Diamanda Galas :: Meltdown, Royal Festival Hall, London, 1-8-12



The advance group in any field, especially in the visual, literary, or musical arts, whose works are characterised chiefly by unorthodox and experimental methods.


Of or pertaining to the experimental treatment of artistic, musical or literary material; belonging to the avant-garde: an avant-garde composer; unorthodox or daring; radical.

What has the over-used term avant-garde come to mean? Anything that’s even a millimetre outside of the perceived mainstream; perhaps a Whistle Test prog throwback glaring blankly at their audience through their beards while new instrumental shoegaze swirls around an East London club with a dreadful sound system; or a hipster Brooklyn electronic ‘collective’ declaring their album works best with 12 concurrent mixes. Ok, I’m guilty in this regard: from Okkervil River to Dirty Projectors to the Flaming Lips, count me in. But I know, truly, that calling something ‘experimental’ is a lazy term used entirely too often to describe anything that’s even a little sonically different or visually intriguing, and it’s mostly used inaccurately to label music that isn’t daring or radical at all… and then, among all that wankery, with thanks to Antony Hegarty’s first Meltdown night, I found the real thing.

The audience are always a fascinating barometer of the artist. I keenly observed the Guardian-reading South Bank crowd + a few specs-wearing, plaid-clad hipsters + a hell of a lot of alternatives (a Torture Garden kinda crowd: all tattoos, flesh tunnels and those who graced the 90s as goths). My gig companion had seen Ms Galas at a Brel tribute in the same venue, singing Amsterdam, alongside Marc Almond and other kind-on-the-ear artists: she was booed. I asked why, but he found it hard to explain, exactly.

Within a minute of her striding to the piano, I knew why. Out came this… noise. Operatic and dramatic, enveloped by dark, rolling piano trills, this instrument, this vocal, guttural sound, coming from some unholy place, filled the auditorium. My earholes were being assaulted. I had no idea what this insane woman was screaming about but I knew it was in Italian. The next song was in Greek, then Italian again, then Spanish, then German, then French, one in English, back to German, Italian and so on. Every song was about death. It was unbelievable, truly. You just never knew what was coming next – more ear-splitting soprano shrieking? A chanson-style growl at least two octaves lower? A middle eight which consisted of only high-pitched, but completely controlled, banshee wailing? Yoko’s got nothing on Diamanda. It was sometimes unlistenable, yet often deeply moving, and you wanted it to be over but you never wanted it to end. The most traditionally enjoyable song was a little bluesy, but still ended with a truckload of piano banging.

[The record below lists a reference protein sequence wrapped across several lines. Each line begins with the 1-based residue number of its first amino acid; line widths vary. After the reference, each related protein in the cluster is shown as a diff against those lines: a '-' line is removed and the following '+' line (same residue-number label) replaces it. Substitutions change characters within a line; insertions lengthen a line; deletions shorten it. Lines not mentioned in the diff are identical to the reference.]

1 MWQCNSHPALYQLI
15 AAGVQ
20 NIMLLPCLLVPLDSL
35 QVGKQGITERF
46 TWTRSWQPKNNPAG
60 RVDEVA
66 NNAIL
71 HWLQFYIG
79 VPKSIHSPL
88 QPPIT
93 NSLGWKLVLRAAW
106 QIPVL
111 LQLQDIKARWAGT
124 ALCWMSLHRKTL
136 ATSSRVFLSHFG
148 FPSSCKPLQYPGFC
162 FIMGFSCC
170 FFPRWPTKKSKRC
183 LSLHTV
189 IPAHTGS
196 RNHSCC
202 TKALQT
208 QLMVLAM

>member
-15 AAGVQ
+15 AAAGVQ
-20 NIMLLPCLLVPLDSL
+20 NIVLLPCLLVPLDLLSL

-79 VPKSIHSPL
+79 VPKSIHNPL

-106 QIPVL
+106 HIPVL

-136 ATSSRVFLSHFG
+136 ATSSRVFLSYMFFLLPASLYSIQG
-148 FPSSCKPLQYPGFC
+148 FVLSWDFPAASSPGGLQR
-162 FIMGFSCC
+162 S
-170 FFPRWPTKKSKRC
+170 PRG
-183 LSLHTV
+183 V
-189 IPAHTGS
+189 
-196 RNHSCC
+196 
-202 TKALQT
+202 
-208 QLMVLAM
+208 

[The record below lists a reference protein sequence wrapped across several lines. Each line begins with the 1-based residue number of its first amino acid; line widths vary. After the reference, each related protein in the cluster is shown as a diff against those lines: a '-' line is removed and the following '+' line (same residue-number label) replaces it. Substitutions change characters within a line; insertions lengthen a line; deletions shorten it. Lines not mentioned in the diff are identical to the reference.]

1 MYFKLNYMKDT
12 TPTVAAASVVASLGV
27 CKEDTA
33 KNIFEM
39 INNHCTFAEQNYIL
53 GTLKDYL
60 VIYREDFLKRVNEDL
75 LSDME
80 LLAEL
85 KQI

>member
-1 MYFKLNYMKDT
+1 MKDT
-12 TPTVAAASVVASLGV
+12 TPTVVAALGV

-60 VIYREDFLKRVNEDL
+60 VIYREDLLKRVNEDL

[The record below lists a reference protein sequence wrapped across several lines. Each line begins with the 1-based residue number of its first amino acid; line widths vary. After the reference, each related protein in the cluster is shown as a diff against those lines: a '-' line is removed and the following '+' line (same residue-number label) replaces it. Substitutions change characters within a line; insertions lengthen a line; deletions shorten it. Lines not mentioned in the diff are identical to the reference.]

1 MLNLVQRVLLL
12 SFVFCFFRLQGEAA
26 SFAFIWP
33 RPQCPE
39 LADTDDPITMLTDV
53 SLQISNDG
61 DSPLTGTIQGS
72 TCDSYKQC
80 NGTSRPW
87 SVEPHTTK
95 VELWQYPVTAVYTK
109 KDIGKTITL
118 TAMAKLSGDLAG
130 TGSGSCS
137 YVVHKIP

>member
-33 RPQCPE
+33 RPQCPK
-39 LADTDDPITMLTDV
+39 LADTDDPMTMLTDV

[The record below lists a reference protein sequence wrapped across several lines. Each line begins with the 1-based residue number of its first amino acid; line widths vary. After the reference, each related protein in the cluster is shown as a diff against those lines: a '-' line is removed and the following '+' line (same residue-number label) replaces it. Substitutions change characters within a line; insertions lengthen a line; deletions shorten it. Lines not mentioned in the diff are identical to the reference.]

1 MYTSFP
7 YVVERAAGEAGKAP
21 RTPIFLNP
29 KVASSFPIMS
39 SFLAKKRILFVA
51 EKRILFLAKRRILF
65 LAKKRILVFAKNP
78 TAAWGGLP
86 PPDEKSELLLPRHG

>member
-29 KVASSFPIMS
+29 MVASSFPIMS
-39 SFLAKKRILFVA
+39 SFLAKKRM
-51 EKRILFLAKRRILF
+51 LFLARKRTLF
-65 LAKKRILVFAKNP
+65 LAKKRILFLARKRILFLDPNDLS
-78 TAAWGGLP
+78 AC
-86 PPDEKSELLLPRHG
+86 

Near the end I played out several fantasies in my head: Diamanda on the X Factor, the look on Cowell’s face; Diamanda invading a hen-night-jukebox-musical, like Dirty Dancing, and the theatre staff locking the doors; Diamanda on a Lloyd Webber Saturday night BBC1 West End competition show – perhaps she could be the next Wicked Witch? Diamanda on the Royal Variety Show: following Brucie, bowing to the Queen, perhaps a duet with Gary Barlow?

I’ve been watching live music for 24 of my 35 years. I have never seen a gig like this. It was like being punched in the face with sound. Half way through the show an audience member dared to express her devotion with a plain ‘I love you!’ The Cruella De Vil-esque response: “Do you know who you’re talking to? Shut up!”

At the end of the show, as my entire being tried to recover from this unique experience, Antony quietly made his way on stage to hand her a bouquet of flowers. A symbol of traditional beauty, grace and elegance, she accepted it with an affectionate, benevolent smile, took her bow and her standing ovation and walked slowly into the wings.